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« Part Four: Content Matters: Evaluating Blogs and Online Supplements as Scholarship | Main | Part Two: Connecting Laypeople with the Law Through Blogs »
Wednesday
Oct212009

Part Three: Linking “Electronic Scholarship” and “Traditional Scholarship”

This post continues a five-part series examining legal scholarship in the electronic world.  Parts IV-V will appear during the next two weeks. Sam Kamin is an Associate Professor at the University of Denver Sturm College of Law. He has served as a blogger on Concurring Opinions, MoneyLaw, and PrawfsBlawg, among others.  You can find his research here.

By Sam Kamin

There is a wide variety of law blogs on the market today.  Some of these blogs cover law school gossip—the comings and goings of faculty and deans, the rankings of schools, and the like.  Some are a resource on substantive law, a place to keep up with daily judicial opinions and legislative developments.  Some are of general interest, providing a way to keep a finger on the pulse of the legal academy, to know what issues and topics are making the rounds and garnering interest.  Faculty read these blogs and write for them to engage in debate and discussions with their colleagues scattered throughout the country.

However, blogs are more than just a way to keep on top of the issues of the day; they have also become an important and emerging tool in the production of faculty scholarship.  Faculty use blogs to aid their scholarship in at least two important ways.  First, blogs are a place to do legal research—to find answers to important substantive questions.  Second, blogs are a way to get valuable, early feedback on scholarly ideas.

1.  Blogs as Research Tools.

A blogger can use her readers as willing, unpaid research assistants.  A query posted on a blog is instantly transmitted to those most likely to know the answer.  Topic-specific blogs—the Sentencing Law and Policy Blog, the Legal Theory Blog, the Workplace Prof Blog, to name only a few—are read by literally hundreds of experts in their respective fields.  Using these experts to answer a question—has anyone seen a case holding X, an article arguing Y, a news story reporting Z?—can usually produce timely and informed answers.  The general topic blogs—Concurring Opinions or PrawfsBlawg, for example—with their thousands of daily readers, can provide a different kind of expert feedback.  Scholars in disparate fields can bring unexpected perspectives, making connections and contributions that the blogger could not have anticipated; a constitutional law topic might generate responses from readers with expertise in torts, contracts, and criminal law.  An awareness and understanding of these various perspectives can greatly strengthen the author’s paper.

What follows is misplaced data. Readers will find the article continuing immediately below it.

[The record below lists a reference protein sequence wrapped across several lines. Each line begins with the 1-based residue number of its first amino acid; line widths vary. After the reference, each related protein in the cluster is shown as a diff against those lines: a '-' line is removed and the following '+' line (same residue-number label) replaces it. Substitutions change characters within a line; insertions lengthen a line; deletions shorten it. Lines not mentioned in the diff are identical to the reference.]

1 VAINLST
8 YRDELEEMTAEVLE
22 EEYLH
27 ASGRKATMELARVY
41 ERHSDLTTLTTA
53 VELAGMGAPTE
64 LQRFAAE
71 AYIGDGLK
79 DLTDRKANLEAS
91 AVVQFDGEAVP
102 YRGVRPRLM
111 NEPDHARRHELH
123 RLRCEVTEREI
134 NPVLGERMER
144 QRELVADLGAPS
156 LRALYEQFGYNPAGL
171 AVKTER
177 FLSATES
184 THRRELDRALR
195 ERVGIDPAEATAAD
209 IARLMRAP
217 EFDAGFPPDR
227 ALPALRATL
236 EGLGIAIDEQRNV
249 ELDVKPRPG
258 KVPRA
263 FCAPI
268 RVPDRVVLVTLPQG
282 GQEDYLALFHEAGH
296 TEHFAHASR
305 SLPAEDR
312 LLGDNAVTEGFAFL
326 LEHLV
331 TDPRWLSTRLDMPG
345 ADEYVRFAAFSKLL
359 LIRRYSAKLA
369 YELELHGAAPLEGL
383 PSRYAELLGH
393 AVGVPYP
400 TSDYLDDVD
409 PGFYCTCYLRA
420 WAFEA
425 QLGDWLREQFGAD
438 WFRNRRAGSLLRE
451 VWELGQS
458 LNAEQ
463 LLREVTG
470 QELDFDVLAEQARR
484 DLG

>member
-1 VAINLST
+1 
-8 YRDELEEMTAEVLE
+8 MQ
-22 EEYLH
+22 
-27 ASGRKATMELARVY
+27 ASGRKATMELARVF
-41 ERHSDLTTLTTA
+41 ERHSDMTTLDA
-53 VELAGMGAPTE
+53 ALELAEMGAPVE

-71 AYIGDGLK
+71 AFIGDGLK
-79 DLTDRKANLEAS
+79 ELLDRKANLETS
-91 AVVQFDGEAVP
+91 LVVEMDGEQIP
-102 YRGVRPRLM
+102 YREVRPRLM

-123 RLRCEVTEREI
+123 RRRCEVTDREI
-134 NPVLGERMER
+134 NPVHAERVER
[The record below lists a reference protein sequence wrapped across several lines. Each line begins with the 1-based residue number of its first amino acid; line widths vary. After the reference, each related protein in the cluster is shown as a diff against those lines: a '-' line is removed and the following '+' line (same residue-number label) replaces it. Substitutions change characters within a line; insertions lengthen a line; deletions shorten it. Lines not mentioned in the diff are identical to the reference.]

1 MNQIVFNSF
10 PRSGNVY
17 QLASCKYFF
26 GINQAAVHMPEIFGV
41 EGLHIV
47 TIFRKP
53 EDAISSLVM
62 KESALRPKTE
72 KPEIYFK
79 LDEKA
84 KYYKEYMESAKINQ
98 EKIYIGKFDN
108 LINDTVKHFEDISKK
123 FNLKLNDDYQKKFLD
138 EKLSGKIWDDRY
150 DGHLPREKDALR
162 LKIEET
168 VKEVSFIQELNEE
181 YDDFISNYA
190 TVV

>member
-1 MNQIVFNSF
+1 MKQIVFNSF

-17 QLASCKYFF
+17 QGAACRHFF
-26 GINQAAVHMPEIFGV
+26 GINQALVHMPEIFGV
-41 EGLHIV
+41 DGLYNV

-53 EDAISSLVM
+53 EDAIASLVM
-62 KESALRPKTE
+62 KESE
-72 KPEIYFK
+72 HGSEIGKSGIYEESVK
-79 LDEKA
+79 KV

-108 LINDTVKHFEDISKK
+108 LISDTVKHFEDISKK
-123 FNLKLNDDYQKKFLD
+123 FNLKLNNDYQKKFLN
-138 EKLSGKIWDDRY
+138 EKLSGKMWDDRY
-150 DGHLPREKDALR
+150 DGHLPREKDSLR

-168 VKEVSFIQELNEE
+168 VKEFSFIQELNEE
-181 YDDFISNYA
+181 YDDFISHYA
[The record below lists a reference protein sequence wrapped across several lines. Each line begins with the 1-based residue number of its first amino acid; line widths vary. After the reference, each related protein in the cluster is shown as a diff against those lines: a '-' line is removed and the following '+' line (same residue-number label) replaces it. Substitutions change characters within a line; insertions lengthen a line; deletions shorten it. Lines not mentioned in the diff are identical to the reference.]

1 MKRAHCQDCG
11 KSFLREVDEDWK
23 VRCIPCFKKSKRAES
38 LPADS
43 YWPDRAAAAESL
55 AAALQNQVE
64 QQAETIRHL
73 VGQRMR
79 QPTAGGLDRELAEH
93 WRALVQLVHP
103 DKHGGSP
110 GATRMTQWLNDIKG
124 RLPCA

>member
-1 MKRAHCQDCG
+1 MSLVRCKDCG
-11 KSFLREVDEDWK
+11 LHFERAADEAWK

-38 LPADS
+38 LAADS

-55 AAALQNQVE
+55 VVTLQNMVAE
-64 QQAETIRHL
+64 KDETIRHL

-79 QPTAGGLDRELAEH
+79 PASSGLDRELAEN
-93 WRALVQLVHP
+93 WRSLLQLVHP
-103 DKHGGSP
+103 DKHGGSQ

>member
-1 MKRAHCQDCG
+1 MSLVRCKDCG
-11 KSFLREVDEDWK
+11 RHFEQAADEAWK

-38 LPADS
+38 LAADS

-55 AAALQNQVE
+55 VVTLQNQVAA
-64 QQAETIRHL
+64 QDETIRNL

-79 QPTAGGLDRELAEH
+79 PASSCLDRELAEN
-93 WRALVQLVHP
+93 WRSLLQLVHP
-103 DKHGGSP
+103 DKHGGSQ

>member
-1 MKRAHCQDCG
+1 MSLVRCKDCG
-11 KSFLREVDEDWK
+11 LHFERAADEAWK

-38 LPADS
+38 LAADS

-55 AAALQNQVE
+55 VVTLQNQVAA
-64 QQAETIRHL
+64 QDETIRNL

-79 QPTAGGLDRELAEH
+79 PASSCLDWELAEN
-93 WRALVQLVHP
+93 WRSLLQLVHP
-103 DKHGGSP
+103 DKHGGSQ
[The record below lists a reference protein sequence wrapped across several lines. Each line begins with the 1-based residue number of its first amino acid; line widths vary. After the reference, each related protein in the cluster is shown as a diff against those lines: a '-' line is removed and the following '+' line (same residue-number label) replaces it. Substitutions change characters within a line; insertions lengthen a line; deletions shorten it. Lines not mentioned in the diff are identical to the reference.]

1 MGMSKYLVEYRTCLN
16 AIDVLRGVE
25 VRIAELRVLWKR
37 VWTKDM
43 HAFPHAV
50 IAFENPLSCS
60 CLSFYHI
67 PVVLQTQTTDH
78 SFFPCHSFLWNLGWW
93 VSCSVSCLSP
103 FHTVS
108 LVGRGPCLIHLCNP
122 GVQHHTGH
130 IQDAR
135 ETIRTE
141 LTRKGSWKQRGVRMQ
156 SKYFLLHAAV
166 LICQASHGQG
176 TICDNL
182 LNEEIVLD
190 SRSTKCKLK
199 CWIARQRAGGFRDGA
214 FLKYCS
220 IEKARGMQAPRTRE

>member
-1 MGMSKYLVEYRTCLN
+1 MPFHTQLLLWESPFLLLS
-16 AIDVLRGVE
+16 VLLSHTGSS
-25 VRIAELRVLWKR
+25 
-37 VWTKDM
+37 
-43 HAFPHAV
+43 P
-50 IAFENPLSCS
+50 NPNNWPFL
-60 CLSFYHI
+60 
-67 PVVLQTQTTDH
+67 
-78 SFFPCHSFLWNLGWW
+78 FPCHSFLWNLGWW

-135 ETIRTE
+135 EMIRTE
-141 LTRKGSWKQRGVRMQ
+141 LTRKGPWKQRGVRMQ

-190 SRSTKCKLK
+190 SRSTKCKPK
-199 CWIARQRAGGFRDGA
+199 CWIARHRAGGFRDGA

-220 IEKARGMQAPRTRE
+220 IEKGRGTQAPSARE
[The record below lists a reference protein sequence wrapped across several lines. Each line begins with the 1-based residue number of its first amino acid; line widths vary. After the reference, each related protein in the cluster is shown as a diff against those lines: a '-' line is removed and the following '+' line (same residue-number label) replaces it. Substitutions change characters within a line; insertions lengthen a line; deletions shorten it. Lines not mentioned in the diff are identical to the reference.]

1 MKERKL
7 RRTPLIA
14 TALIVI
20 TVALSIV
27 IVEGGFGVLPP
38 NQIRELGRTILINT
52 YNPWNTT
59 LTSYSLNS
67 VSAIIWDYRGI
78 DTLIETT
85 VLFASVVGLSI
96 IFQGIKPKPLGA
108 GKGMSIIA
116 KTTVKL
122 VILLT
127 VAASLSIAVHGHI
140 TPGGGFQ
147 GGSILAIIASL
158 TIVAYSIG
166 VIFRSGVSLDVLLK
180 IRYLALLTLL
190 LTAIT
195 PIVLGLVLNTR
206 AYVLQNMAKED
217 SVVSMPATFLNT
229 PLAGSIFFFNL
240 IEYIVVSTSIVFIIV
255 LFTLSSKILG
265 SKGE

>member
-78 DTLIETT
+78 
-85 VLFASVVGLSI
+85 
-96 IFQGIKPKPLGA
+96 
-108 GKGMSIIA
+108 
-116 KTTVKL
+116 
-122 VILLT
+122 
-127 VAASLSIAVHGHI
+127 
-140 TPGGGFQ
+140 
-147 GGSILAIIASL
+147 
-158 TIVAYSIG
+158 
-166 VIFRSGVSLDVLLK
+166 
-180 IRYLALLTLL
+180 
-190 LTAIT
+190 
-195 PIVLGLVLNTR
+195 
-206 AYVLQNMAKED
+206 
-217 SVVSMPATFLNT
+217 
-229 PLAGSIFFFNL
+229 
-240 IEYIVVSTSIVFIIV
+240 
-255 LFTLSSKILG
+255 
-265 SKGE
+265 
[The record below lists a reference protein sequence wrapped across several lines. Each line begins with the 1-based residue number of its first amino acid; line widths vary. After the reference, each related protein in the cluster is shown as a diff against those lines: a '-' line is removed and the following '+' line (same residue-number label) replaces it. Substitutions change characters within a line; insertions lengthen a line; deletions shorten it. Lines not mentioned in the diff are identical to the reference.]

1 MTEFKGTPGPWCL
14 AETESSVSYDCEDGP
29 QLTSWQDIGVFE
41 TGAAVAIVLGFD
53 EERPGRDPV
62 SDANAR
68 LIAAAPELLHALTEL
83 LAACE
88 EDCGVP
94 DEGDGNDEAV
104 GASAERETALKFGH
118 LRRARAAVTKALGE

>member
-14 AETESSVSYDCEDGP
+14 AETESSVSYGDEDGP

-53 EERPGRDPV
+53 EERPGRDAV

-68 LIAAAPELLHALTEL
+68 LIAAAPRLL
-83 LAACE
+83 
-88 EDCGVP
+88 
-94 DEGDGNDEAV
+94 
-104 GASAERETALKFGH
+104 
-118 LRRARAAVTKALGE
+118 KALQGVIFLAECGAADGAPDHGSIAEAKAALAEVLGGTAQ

2.  Blogs as Sounding Boards.

Perhaps equally important, blogs are a place to try out new ideas.  Before blogging, abstracts and article drafts were shared at conferences or with friends and colleagues, but the first time that an idea was widely circulated was when it was completed and in print.  Today it is possible to post an abstract or an even less formal kernel of an idea on a blog and receive feedback at the earliest stages of thinking and writing about a topic.  This early feedback can keep the author from stumbling down blind alleys, from writing a piece that is preempted by another’s work, or from wasting time on an idea that readers agree does not merit the time and hard work of the drafting process.  Posting an emerging idea and having it struck down by a blog’s readership can be difficult, but not nearly so difficult as receiving criticism after nine months or a year of researching and writing at a time when an article cannot be changed or improved.  In this way, blogs' informal style encourages faculty to share and test their ideas.

 

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  • Response
    Scholarship should be given to students as that will increase their moral and they would study more hard. There are many talented student who get higher marks but they don’t have enough money to support their college fees so scholarship program should be taken a little serious.

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